Skoda has made a serious pitch for the crown of best-value city car, launching a bigger and better Fabia hatch and wagon with pricing from $15,990 driveaway.

That is still a couple of grand above Suzuki's Celerio — and only a manual is available at that price — but the baby Skoda comes standard with automatic emergency braking, a bigger engine and a 6.5-inch touchscreen with SmartLink integration for Android Auto and Apple CarPlay smartphones.

The Fabia is set to continue Skoda's sales momentum, which has been growing steadily after a slow start since entering the local market in 2007. The company's sales have grown by almost a third this year — albeit off a low base — and it is now nipping at the heels of Peugeot and Fiat.

The interior is basic but well built

Sit behind the wheel of the new Fabia and it isn't hard to understand why buyers are browsing the Czech-built brand.

The interior is basic but well built. Soft-touch plastics aren't in evidence and the padding on the door armrests isn't plush but this is a vehicle about value rather than being in vogue. Accordingly there's reasonable rear room for a couple of adults and luggage capacity that ranges from 305 litres in the hatch to 505 litres in the wagon. The technology is the biggest highlight, though it isn't flawless.

Skoda Australia held out to get the latest 6.5-inch infotainment unit that lets smartphones connect and then uses the mobile's apps — based on Android Auto and Apple CarPlay — to operate most functions.

The upside is the $950 satnav option won't be needed and there'll be no requirement to pay for future map updates. The downside is users will need to monitor the mobile's data allowance or they could quickly face a blowout in their monthly bills.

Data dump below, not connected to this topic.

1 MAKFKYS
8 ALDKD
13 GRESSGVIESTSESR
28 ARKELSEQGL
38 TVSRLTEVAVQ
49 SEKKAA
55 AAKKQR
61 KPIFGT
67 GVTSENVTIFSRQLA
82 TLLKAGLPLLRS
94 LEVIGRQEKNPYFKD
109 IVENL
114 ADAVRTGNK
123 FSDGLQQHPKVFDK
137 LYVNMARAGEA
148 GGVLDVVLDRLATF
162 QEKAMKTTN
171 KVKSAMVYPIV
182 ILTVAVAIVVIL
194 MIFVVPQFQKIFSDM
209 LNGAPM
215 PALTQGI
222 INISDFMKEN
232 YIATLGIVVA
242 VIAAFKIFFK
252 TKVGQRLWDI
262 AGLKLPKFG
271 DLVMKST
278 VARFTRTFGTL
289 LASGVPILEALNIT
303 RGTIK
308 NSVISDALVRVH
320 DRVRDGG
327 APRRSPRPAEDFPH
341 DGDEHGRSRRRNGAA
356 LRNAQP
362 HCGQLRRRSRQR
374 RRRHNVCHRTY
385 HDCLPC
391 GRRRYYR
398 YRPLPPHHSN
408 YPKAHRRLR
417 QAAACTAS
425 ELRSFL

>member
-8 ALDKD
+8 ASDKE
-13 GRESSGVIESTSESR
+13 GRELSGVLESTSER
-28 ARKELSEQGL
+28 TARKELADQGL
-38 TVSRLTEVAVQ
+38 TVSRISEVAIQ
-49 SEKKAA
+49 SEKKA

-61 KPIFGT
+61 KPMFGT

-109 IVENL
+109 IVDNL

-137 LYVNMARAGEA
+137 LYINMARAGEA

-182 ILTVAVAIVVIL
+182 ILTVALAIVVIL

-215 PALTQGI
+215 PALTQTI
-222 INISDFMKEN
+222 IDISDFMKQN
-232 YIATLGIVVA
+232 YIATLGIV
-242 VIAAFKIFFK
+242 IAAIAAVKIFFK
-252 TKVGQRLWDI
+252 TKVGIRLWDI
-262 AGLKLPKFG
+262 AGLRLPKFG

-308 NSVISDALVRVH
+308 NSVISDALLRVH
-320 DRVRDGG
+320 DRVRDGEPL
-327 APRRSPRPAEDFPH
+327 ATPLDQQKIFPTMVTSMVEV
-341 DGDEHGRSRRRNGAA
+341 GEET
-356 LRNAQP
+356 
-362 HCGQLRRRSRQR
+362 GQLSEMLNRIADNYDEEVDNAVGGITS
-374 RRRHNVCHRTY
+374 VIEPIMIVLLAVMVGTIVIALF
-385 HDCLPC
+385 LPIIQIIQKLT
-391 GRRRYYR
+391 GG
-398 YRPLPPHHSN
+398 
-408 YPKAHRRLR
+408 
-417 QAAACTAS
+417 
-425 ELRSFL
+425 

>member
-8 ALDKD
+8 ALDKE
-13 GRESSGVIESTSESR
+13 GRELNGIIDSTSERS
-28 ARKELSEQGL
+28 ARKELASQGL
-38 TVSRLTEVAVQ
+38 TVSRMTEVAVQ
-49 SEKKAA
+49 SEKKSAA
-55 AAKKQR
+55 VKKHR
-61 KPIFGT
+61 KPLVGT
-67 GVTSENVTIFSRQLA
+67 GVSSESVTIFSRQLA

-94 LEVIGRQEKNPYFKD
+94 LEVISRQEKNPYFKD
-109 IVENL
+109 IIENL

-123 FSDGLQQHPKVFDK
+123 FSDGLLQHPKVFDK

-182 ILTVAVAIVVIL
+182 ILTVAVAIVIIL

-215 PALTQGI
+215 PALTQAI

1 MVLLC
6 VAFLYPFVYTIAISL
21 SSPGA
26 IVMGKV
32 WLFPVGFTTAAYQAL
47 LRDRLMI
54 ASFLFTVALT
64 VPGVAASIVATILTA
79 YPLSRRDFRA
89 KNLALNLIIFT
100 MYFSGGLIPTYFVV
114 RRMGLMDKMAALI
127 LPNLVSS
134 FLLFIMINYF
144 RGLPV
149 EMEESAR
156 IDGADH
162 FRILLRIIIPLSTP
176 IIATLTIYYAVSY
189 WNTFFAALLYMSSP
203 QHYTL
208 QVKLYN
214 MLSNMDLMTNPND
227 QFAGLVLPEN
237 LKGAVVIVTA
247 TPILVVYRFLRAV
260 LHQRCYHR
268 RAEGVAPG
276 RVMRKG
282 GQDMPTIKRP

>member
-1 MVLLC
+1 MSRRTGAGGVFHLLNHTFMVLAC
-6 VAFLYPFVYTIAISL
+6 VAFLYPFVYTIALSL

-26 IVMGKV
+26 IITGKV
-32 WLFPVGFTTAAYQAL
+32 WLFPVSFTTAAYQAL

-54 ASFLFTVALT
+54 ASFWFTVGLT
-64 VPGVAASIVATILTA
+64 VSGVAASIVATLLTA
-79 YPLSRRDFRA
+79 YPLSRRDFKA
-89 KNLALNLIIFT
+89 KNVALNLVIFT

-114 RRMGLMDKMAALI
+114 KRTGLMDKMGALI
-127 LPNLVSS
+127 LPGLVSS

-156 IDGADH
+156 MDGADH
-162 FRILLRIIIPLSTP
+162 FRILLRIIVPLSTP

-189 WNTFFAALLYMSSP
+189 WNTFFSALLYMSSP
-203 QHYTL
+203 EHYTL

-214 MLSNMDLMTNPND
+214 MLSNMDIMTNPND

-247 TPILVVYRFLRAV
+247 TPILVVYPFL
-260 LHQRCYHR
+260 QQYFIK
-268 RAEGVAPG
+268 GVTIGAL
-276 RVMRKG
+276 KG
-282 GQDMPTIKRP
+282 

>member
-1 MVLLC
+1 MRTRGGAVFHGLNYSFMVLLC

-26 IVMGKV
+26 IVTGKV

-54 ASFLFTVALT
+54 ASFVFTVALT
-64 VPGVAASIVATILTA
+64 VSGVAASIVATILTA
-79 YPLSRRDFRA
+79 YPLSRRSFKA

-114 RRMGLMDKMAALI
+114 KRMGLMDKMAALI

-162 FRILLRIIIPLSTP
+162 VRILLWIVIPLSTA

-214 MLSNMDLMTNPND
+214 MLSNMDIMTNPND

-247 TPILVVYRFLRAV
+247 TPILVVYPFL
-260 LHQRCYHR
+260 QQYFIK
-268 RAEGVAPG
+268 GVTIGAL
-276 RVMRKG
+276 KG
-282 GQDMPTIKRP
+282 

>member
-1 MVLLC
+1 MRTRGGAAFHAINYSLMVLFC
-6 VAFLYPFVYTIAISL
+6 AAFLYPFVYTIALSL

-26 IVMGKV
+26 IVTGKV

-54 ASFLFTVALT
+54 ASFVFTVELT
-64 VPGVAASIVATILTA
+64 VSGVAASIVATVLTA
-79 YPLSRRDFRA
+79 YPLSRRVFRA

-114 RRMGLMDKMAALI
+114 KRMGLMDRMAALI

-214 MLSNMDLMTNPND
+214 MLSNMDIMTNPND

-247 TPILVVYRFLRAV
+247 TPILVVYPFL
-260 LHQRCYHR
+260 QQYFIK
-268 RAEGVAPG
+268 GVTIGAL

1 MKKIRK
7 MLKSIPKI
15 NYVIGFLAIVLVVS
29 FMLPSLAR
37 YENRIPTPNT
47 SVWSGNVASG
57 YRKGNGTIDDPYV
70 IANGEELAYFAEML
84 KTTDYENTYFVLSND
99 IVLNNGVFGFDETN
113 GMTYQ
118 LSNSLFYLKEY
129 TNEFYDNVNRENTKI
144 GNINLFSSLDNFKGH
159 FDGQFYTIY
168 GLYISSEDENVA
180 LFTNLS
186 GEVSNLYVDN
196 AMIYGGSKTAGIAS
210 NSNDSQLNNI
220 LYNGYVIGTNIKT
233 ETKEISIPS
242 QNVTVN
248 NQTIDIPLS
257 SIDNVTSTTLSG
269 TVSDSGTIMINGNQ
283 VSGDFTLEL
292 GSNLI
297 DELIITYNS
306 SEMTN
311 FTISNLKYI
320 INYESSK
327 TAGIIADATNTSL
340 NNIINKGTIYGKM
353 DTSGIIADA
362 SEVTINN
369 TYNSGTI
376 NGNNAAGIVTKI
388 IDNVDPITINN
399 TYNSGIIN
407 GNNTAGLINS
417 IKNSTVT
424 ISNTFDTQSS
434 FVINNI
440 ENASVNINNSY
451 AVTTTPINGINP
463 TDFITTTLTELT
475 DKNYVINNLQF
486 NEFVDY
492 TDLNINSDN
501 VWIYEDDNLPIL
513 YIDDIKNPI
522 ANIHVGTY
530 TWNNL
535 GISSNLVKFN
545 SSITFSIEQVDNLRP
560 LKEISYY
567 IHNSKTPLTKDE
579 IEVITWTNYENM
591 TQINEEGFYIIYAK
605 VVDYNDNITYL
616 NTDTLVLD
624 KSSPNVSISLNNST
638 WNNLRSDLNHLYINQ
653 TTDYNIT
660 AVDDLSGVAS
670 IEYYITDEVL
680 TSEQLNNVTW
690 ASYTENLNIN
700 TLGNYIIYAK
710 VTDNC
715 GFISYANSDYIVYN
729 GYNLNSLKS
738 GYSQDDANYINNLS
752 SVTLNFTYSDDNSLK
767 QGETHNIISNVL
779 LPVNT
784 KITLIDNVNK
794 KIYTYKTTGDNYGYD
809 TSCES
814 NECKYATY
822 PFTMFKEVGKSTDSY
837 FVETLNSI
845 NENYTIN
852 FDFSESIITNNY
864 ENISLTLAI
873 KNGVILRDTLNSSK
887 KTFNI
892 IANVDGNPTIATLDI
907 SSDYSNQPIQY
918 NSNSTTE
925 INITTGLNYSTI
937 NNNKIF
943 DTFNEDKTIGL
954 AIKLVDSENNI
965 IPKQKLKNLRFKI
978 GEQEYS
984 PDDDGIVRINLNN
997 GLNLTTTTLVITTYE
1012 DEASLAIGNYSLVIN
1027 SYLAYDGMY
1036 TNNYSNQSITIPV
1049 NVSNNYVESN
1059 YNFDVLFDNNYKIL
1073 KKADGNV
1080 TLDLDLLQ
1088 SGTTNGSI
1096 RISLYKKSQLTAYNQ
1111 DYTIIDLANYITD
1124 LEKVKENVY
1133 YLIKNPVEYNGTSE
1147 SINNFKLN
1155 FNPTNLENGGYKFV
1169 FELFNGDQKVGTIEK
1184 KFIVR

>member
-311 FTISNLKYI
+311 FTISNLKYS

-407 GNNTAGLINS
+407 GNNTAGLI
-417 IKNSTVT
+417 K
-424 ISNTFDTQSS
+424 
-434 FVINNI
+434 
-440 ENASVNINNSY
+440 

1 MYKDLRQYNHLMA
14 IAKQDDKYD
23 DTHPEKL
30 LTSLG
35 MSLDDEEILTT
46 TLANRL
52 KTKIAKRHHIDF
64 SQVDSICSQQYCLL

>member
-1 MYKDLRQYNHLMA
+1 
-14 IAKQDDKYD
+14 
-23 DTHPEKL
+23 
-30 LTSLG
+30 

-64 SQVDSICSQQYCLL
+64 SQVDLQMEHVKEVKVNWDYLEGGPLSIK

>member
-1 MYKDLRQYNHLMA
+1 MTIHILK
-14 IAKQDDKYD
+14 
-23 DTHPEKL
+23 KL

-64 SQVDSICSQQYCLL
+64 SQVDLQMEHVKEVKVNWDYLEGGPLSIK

A radar-operated autonomous city braking program is standard on all models and helped the Fabia achieve a five-star ANCAP rating, but controversially a reversing camera can't be had for any money. Instead, front and rear sensors and a simulated optical display deal with detecting obstacles. Storage spots are spacious and numerous from the increasingly rare glovebox with room for more than gloves to bottle and cup holders and a smart rear cargo area with blinds, nets and hooks to secure loads in a variety of shapes and sizes.

The entry car uses a 66kW turbocharged 1.2-litre four-cylinder engine matched to a five-speed manual gearbox. The $15,990 driveaway price grows by $1500 for the wagon version, identified by a longer body and silver roof rails. Skoda doesn't have the luxury of being able to sell the cheapest model in manual and auto guises, despite the VW Group fitting an auto to the same engine in the Volkswagen Polo. That will restrict the 66TSI's appeal to what Skoda predicts will be 20 per cent of sales.

That leaves the 81kW version of the same engine as the hero of the Fabia range, albeit at a steep jump in price. Matched to a seven-speed dual-clutch auto, the 81TSI costs $20,290, the wagon $21,790. Beyond the drivetrain, the higher-output version adds a centre console armrest, cruise control and alloy instead of steel wheels.

Packs bundle the likes of fatigue detection, upgraded wheels and LED daytime running lights and there's now a "colour concepts" option that packages pre-set contrasting colours on the wheels, side mirror caps, windscreen pillars and roof.

On the road

Take-offs are smooth in the auto and the seven-cog self-shifter seamlessly grabs gears as the pace picks up. It's a different story when heading downhill on a trailing throttle as the DSG 'box hangs on to third gear like it is locked in manual. It is presumably to help engine braking when the software detects a descent but the Fabia is far from refined in this mode.

The manual doesn't suffer from this affliction. Five forwards gears is about par in the light car field and the Skoda's turbo engine only needs 2000rpm on the tacho to start hustling.

Hustling is a relative term — the auto hits the 100km/h dash about 9.4 seconds after launch; the manual comes in at a tick under 11 seconds. Again that's acceptable at this price and for a car destined to spend most of its life in the city.

The Fabia's handling is a lesson for many of the Asian carmakers. The steering is light with enough tactile stimulation to clearly identify which way the wheels are pointed and there's surprisingly little body roll through the turns. Noise suppression is also impressive, particularly when benchmarked against its light car rivals.

The autonomous emergency braking duly alerts the driver with a flashing icon and a beep before auto-braking if the human fails to respond.